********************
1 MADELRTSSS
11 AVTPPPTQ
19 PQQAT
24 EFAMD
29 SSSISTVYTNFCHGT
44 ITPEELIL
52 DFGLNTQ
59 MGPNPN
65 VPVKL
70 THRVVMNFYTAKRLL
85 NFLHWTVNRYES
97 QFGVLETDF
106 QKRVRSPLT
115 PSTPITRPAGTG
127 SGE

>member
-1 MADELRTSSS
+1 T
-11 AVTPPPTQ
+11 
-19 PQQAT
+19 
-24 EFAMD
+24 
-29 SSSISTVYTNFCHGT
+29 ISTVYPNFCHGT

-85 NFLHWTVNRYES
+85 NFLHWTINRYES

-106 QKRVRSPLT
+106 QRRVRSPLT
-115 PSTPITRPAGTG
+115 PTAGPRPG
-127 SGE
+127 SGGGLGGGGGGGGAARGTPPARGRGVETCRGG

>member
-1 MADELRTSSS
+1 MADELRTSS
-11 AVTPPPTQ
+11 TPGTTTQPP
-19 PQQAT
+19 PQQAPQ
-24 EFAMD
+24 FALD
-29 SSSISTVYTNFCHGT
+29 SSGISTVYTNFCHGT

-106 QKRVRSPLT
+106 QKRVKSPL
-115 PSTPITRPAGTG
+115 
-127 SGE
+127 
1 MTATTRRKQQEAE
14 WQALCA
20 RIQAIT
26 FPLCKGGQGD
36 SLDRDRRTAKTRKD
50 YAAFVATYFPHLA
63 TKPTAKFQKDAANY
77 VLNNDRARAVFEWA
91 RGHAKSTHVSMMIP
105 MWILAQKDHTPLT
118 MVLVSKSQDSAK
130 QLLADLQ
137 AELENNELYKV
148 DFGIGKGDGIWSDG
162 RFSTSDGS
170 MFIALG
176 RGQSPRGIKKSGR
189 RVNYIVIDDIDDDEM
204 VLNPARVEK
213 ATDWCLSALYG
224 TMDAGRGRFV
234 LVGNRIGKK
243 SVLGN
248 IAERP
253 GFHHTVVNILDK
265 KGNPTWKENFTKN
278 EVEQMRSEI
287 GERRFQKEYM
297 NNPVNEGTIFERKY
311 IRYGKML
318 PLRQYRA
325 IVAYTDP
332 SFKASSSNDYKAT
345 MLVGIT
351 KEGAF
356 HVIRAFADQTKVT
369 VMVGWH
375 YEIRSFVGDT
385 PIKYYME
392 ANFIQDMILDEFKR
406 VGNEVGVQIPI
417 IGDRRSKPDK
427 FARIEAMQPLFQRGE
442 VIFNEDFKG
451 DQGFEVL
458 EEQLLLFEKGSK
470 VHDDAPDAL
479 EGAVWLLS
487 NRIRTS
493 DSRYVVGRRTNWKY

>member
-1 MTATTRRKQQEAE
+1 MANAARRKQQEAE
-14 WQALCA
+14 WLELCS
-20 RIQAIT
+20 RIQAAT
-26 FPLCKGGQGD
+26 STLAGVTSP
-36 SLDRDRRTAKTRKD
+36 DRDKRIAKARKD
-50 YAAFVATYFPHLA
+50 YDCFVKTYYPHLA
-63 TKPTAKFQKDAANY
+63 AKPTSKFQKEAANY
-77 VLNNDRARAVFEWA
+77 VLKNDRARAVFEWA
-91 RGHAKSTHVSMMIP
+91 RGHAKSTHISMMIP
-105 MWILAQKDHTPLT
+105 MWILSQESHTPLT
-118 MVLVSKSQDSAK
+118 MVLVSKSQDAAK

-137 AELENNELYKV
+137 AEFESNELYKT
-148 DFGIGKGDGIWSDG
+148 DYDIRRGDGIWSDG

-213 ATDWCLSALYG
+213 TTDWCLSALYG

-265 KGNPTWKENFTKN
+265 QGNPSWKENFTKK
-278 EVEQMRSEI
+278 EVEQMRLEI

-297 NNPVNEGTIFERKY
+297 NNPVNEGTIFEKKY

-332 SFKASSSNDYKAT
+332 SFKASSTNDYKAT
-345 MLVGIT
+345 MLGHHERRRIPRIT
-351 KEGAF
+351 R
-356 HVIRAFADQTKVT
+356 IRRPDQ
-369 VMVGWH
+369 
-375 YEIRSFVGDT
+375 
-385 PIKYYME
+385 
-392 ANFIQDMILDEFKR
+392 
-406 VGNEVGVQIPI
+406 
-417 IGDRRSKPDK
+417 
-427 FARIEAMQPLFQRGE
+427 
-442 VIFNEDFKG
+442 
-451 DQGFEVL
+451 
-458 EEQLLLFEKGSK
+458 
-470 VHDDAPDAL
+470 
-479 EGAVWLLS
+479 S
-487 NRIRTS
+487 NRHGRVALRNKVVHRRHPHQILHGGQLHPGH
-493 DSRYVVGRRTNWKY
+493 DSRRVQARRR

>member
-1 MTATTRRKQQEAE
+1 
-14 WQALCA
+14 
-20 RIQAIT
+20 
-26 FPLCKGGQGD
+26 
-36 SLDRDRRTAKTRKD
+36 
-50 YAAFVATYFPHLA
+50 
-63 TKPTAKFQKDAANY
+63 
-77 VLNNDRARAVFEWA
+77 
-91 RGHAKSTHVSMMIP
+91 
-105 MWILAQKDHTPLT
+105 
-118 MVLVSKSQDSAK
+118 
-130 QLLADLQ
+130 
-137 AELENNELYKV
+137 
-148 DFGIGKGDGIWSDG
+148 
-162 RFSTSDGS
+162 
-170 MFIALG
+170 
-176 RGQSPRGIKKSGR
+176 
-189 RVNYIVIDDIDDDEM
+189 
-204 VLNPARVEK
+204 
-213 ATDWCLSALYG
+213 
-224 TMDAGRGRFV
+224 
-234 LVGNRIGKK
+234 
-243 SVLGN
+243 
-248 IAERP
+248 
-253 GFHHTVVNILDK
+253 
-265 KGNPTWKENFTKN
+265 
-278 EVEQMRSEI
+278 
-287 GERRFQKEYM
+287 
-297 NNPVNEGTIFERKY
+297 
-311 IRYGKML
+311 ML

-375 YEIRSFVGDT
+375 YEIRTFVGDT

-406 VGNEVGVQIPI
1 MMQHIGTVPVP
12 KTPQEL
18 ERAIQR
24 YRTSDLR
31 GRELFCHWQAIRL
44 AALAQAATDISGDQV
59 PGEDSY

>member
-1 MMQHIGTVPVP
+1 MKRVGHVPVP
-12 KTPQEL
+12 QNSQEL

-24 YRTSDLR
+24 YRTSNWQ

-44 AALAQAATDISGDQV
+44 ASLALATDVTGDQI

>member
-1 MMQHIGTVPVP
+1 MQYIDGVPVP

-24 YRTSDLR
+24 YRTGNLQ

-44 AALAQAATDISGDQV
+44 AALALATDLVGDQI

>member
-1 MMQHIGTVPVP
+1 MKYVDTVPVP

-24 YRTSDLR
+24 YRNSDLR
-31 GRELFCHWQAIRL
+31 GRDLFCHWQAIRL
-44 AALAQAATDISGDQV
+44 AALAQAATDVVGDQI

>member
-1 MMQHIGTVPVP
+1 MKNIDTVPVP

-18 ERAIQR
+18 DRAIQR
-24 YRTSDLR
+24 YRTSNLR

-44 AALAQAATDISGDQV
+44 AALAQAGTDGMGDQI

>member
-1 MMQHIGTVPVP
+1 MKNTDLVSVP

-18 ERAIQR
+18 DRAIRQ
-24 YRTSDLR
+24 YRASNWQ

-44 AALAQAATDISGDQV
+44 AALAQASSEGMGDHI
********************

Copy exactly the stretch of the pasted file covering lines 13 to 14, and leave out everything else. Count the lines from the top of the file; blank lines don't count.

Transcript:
106 QKRVRSPLT
115 PSTPITRPAGTG